I’m trying to write and I can’t. Possibly because I’m trying too hard to pin to paper, what for me, are moments that I can imagine crystallising over time into gems. Memory Gems that I will draw from a dusty mind and mull over in wonderment when time has passed me by and all I’m left with is waiting for it to return to carry me away to the next leg of our soul’s journey.
In the years that have passed, in spite of the pain that bearing these five gifts brought me, there have been so many beautiful moments, not all of which I am able to even remember. But I can feel them. Those shiny times. And they warm me even now. Somehow, though, this Ramadhaan, the me that I am now, feels best placed to truly appreciate their magnitude.
Seeing my men and boy lined up in my bedroom while they perform Fajr Salaah in Jama’ah, four backs facing me, straight and tall, my littlest somewhere among them, not so little at 9 anymore. Listening to my Isma’eel lead the salaah in his melodic voice and asking Allah to help him return to Hifdhul Quraan. My eldest, a grown man, taller than his father now, when it sometimes feels like it was just yesterday that he crawled, then toddled. And then ran. All red cheeked and golden haired. Looking at these three growing men and knowing that they have each taken from their father and me, and hoping that each of them be better than either of us ever were. A better version of both of us.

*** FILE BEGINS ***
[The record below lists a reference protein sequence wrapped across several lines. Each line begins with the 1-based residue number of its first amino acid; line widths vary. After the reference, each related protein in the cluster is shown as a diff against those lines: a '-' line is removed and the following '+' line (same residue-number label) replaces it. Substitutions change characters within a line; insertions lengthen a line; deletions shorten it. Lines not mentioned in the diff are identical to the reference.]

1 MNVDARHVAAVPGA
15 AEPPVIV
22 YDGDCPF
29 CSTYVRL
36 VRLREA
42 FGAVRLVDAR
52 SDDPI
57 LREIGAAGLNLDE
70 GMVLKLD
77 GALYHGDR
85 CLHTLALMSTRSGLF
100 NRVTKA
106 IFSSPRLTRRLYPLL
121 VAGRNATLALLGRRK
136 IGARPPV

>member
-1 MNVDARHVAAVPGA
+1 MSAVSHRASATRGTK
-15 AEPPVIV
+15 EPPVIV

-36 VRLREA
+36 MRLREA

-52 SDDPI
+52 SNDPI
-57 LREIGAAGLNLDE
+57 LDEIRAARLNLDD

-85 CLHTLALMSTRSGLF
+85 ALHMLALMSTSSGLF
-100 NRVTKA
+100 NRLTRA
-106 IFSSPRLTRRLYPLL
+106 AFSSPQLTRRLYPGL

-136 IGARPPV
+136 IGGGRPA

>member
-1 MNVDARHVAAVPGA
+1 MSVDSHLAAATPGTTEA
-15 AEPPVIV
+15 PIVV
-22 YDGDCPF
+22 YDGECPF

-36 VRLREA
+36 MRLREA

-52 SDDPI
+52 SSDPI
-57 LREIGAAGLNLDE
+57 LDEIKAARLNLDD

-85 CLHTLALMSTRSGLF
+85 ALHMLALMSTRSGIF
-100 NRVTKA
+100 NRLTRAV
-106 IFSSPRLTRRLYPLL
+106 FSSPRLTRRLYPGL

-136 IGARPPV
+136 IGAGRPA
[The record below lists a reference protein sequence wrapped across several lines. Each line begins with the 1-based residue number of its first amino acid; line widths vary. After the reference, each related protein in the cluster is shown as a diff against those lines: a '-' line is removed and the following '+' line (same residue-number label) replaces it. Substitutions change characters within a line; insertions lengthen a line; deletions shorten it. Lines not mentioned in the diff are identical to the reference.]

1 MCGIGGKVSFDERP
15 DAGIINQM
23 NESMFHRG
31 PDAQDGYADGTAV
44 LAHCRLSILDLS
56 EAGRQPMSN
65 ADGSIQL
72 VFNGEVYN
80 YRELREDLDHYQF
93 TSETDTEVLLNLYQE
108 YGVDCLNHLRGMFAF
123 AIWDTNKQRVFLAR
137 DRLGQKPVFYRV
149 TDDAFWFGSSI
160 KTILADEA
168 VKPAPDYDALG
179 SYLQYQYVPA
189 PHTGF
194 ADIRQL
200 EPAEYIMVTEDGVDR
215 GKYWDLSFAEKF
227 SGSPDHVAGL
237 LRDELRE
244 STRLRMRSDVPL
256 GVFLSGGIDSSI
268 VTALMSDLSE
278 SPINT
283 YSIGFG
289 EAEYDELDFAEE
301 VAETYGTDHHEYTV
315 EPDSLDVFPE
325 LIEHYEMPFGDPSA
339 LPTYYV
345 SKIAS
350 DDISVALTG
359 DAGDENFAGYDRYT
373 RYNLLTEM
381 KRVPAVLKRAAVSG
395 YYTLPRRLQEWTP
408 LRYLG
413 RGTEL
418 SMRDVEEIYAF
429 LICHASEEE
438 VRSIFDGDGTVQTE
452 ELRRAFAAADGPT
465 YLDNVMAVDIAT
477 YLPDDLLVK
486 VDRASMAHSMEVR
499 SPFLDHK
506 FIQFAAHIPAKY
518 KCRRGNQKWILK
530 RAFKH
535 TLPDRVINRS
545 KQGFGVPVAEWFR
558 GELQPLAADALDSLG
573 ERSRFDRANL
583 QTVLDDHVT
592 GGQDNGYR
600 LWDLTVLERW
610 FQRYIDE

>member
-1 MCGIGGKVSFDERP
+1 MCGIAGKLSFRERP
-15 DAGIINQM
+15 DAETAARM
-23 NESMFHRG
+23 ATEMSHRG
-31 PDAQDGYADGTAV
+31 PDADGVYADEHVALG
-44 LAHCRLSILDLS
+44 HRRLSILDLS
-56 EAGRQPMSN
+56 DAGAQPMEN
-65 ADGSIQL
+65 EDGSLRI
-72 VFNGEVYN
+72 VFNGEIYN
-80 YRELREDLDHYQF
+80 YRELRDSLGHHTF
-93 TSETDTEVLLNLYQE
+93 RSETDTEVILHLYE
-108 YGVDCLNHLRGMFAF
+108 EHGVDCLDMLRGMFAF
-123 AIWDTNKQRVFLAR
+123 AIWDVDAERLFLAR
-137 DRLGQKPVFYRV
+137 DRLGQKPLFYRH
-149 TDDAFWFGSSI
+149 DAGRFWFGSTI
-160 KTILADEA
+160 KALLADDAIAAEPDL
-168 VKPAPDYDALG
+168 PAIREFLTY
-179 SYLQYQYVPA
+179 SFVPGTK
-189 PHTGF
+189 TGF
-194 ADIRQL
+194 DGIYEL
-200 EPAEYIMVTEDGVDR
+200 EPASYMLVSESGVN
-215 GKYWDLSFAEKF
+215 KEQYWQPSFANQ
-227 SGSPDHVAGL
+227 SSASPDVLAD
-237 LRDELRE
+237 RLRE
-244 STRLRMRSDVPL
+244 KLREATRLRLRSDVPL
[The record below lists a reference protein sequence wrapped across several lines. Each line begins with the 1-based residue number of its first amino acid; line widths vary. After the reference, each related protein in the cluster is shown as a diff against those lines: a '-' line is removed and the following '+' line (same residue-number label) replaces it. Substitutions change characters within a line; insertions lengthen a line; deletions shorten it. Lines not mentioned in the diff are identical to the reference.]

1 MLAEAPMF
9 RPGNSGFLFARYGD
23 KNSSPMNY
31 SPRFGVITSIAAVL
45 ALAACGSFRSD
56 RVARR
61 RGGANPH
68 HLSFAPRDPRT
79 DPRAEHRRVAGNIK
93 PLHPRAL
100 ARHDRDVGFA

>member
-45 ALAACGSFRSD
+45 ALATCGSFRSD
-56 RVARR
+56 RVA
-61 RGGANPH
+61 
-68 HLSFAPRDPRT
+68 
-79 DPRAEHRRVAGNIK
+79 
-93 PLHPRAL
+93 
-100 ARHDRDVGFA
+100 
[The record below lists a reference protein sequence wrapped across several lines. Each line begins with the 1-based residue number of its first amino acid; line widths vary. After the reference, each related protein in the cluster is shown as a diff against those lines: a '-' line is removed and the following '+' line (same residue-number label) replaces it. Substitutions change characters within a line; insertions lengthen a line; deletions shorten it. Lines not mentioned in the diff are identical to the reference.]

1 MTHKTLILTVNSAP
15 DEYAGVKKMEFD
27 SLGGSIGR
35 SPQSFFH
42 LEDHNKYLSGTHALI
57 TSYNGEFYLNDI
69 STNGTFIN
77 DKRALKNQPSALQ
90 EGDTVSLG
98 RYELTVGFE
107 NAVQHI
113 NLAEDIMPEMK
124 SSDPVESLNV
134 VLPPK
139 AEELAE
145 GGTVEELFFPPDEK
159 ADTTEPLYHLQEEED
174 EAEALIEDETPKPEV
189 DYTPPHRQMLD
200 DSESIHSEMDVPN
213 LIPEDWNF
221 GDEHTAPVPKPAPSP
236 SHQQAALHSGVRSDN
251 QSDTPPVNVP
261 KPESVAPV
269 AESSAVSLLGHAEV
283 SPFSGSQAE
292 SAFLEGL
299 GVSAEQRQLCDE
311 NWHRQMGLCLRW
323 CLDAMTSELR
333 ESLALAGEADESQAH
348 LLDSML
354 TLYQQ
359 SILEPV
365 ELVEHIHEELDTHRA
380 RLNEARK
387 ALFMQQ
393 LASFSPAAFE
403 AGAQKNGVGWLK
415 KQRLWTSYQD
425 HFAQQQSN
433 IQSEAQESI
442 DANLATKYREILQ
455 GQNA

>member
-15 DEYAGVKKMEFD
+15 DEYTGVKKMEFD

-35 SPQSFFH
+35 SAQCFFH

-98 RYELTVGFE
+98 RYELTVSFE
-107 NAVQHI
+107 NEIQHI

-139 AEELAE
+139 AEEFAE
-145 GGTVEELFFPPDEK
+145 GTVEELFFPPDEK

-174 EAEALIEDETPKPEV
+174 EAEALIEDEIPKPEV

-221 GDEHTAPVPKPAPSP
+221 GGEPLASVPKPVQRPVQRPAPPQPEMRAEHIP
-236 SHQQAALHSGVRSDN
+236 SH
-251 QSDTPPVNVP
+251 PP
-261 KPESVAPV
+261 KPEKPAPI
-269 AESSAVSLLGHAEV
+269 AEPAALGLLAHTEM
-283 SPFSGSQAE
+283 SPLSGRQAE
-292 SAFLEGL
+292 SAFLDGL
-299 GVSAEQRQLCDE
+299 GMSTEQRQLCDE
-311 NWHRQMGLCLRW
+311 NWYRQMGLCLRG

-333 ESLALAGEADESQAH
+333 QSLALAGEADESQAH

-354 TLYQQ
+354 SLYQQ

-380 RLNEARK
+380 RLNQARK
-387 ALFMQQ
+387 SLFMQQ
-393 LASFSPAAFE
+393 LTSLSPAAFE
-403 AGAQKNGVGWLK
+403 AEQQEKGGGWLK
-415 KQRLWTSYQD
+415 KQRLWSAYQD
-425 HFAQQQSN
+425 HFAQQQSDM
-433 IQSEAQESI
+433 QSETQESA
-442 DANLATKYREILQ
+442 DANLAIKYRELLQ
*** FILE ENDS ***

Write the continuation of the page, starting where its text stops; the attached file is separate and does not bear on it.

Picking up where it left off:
Sharing tales of the challenges of Indian womanhood with my two girls while the men are away for Taraweeh, They're both just about women now too. Smiling as I listen to them sing while they set the table for suhoor. Maseeha, wonderfully off-key and Zainab, like a songbird.
Sitting around the suhoor table and taking in their banter even at 5 am. The teasing, laughter and even occasional angry outburst.
I am hopeful that my husband and I are giving them what money will never buy. A trove of memories that they will never feel the need to recover from. A sure knowledge that each of them, they belong. That each of them is special and wonderful and I am blessed beyond measure to have been given the chance to facilitate their journey into adulthood.
It seems impossible that a year ago my home was a place of sadness. Of sorrow and worry for my mother, fresh out of hospital, a suppurating wound cleaving her abdomen in half and me feeling woefully unequal to the task of restoring her broken body to her faded mind. Yet here I am now, smiling. Able to give thanks for what really is a wonderful life. Because mostly, it’s happy. And even when it isn’t, I cope.
It isn’t perfect, mind you. But I’ve learnt, in time, that perfection isn’t requisite for happiness. Because Happiness is a choice. And only a grateful heart is capable of making that choice. May we all be blessed with grateful hearts. And happy hearths.
Ramadhaan Kareem to my Muslim readers. Remember me in your duas, as you are in mine.